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    For Winchester military ammo, Japan wax.

  12. #12
    Boolit Master
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    Steam cylinder oil which was actually used to lubricate the cylinders of steam engines, acchossins graphite and oil dag whatever that was. Bayberry wax, bees wax, mutton tallow rendered down and strained. All were used for lubricating cast bullets. Frank

  13. #13
    Boolit Grand Master

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    I believe Emmerts dates back that far also.
    50% beeswax
    40% Crisco shortening or tallow
    10% canola oil

  14. #14
    Boolit Bub
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    See Post #10. Outpost is dead on. I have used my BP lube on smokeless and it is very,very accurate. One down side is in a revolver the gun is covered in residue after about 50 rounds. 40% bear oil/tallow and beeswax at 60% by volume. Soft in hot weather. This lube is the most accurate lube I have ever tested but only in revolvers. I think Mutton tallow would also work but have never given it as long a test as I did bear oil. Also Bear oil cannot be legally purchased, you must harvest yourself or be gifted some. Mutton tallow can be found on internet. I have used deer, beef and hog and not hit on the right mix yet.
    Oh, one thing, One 250 lb bear will yield 2 lifetime supply's of fat just off the hide not counting meat fat.
    Tony

  15. #15
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    My early research shows Beeswax to be the most prominent component of vintage lubes softened with beef and mutton tallow, sperm oil, cylinder oil, and often contained graphite. Vaseline was introduced in the 1870s so that was probably used too. Other ingredients include Bayberry wax, Japan wax (carnauba wax), castile soap, cosmoline, oildag, yellow laundry soap and lanolin.

    I've not used most of the above listed and a couple of my favorites is beeswax softened with Marvel's Mystery oil, and alox with a bit of carnauba wax...
    My Anchor is holding fast!

  16. #16
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    Quote Originally Posted by mdi View Post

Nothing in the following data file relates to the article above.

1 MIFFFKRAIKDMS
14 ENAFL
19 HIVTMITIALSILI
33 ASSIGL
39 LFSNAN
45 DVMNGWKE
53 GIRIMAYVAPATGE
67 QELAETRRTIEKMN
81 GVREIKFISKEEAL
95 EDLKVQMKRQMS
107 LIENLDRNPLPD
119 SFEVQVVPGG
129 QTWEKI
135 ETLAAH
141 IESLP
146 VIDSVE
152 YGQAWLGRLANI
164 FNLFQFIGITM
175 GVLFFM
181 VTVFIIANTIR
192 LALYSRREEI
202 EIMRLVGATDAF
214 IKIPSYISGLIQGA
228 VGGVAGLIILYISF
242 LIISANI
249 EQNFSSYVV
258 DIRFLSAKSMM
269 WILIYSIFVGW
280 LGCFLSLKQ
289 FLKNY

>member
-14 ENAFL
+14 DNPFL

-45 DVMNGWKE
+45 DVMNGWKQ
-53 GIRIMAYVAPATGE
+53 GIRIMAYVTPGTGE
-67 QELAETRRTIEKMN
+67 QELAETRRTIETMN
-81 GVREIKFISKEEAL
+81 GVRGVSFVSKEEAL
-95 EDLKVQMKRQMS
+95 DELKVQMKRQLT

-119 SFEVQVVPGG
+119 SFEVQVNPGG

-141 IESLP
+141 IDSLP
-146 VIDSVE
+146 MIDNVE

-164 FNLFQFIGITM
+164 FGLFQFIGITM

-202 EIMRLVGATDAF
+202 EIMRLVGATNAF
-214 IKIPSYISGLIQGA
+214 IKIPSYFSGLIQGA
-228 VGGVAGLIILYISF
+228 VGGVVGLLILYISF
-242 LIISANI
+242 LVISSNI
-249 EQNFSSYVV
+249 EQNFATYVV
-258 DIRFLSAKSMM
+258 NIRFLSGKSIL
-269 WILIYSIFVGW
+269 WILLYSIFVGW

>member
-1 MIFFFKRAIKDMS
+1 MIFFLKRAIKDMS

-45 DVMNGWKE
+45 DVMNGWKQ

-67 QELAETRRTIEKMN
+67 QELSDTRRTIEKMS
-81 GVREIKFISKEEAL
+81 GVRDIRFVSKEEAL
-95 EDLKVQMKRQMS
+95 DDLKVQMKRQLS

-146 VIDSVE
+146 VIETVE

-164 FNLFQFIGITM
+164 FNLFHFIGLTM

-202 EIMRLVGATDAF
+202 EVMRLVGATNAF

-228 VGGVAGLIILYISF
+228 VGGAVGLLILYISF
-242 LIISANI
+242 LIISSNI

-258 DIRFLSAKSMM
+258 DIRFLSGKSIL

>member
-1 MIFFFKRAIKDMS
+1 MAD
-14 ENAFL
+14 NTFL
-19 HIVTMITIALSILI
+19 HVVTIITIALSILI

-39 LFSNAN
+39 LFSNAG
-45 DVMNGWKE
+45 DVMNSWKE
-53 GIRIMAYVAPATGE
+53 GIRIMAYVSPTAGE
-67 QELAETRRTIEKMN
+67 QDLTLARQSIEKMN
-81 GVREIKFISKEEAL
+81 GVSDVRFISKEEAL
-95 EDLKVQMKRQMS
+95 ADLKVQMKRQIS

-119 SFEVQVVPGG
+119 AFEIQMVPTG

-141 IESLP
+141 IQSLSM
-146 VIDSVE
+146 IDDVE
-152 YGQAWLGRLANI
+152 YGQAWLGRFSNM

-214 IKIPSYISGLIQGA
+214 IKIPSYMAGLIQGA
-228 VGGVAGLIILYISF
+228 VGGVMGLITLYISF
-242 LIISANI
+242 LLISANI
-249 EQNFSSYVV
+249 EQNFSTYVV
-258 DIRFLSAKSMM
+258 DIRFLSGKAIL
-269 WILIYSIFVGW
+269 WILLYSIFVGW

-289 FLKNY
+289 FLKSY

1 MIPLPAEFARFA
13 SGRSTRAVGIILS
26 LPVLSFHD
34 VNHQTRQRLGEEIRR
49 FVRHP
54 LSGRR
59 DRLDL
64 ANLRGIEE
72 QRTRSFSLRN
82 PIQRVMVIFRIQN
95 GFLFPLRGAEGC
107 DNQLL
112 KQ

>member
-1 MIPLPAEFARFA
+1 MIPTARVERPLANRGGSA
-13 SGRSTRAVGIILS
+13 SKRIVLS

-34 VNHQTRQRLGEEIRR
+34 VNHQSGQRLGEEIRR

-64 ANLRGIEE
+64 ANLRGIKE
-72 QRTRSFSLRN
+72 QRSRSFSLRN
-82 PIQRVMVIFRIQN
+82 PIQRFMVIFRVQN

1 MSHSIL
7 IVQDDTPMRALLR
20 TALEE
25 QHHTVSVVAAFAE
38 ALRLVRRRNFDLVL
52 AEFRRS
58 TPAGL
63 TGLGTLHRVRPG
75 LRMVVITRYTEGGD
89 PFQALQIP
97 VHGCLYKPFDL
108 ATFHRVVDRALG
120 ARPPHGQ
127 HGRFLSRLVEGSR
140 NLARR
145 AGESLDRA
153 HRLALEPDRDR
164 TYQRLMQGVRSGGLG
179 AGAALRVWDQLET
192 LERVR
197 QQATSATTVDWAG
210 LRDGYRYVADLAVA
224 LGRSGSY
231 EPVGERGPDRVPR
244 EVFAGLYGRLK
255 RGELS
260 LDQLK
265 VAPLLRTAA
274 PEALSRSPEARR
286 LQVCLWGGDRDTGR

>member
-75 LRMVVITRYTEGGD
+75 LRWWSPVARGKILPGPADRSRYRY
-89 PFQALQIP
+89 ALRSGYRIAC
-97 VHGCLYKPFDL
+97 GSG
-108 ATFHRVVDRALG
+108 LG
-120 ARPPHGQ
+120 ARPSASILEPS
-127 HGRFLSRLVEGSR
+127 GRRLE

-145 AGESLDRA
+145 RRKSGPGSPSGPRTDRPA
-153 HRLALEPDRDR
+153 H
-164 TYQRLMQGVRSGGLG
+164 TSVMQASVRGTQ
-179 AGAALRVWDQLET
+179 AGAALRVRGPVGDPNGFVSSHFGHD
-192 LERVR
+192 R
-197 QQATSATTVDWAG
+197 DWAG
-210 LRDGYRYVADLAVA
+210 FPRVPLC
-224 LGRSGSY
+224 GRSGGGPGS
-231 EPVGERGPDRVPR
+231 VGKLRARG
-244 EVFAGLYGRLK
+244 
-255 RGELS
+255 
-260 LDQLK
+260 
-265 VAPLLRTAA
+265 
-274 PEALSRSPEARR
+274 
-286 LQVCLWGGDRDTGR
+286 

My early research shows Beeswax to be the most prominent component of vintage lubes softened with beef and mutton tallow, sperm oil, cylinder oil, and often contained graphite. Vaseline was introduced in the 1870s so that was probably used too. Other ingredients include Bayberry wax, Japan wax (carnauba wax), castile soap, cosmoline, oildag, yellow laundry soap and lanolin.

    I've not used most of the above listed and a couple of my favorites is beeswax softened with Marvel's Mystery oil, and alox with a bit of carnauba wax...
    Can you give a ratio for the amount of oil to beeswax? Or maybe an approximate amount of MMO to a 1/2 lb block of beeswax?

  17. #17
    Boolit Grand Master Outpost75's Avatar
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    Quote Originally Posted by retread View Post
    Can you give a ratio for the amount of oil to beeswax? Or maybe an approximate amount of MMO to a 1/2 lb block of beeswax?
    I use 1:4 ATF-Beeswax for a smokeless powder lube, measuring the parts by liquid volume, blending the ATF into the melted beeswax. MMO is very similar to ATF and can be blended the same way.

    If you live in a hot climate and want a harder lube, try 1:5 for your first batch and see how it performs.

    For an appropriate 1900 period lube, substitute Jojoba oil for the ATF. Spanish explorer Hernando Cortez was introduced to a medicinal skin oil and lubricant that the Aztecs used called Jojoba. It is almost the chemical duplicate of spermaceti, the oil from the head of the sperm whale. Both are esters, not (hydrocarbon) oils. Esters occur when an acid is reacted with an alcohol. Esters have strong atomic bonds and do not oxidize easily, They do however handle heat well.

    Rapeseed or canola oil is also in this category and is used in some transmission additives and also makes an excellent additive to your beeswax as a high velocity bullet lube for smokeless powder use.
    Last edited by Outpost75; 10-11-2018 at 03:29 PM.
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  18. #18
    Boolit Grand Master
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    IIRC; I start with a 3 to 1 ratio of most bees wax mixes, (BW to Oil) and adjust as I feel necessary. I've used bees wax softened with MMO, ATF, mineral oil, 2 cycle motor oil, alox, lanolin, and a few others. I mostly pan lube and use a mixture that is sticky, but not too soft and this has worked in all my handguns, but for my Magnum (hot) cast bullet loads I use C-Red...

    I've not tried any "vintage" lube components/recipes 'cause mutton tallow and sperm oil was hard to find in L.A....
    My Anchor is holding fast!

  19. #19
    Boolit Bub
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    Barlow's Bullet Lubricant (Recommended by H.M. Pope)

    Mutton Tallow 6 oz (Chop, warm and strain through a tea strainer)
    Bee's Wax 2 oz
    Bay (Berry) Wax 4 oz
    Steam Cylinder Oil 2 oz
    Acheson Electric Graphite #2301, 2 heaping tablespoons full (about 170 grains)

    I have a sneaking suspicion this lives on as...
    Click image for larger version. 

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  20. #20
    Boolit Master marlinman93's Avatar
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    Wind's Wonder Wax:

    Bees wax at 50% of batch = 20 ounces

    Crisco at 40% of batch = 16 ounces

    Vaseline at 10% of batch = 4 ounces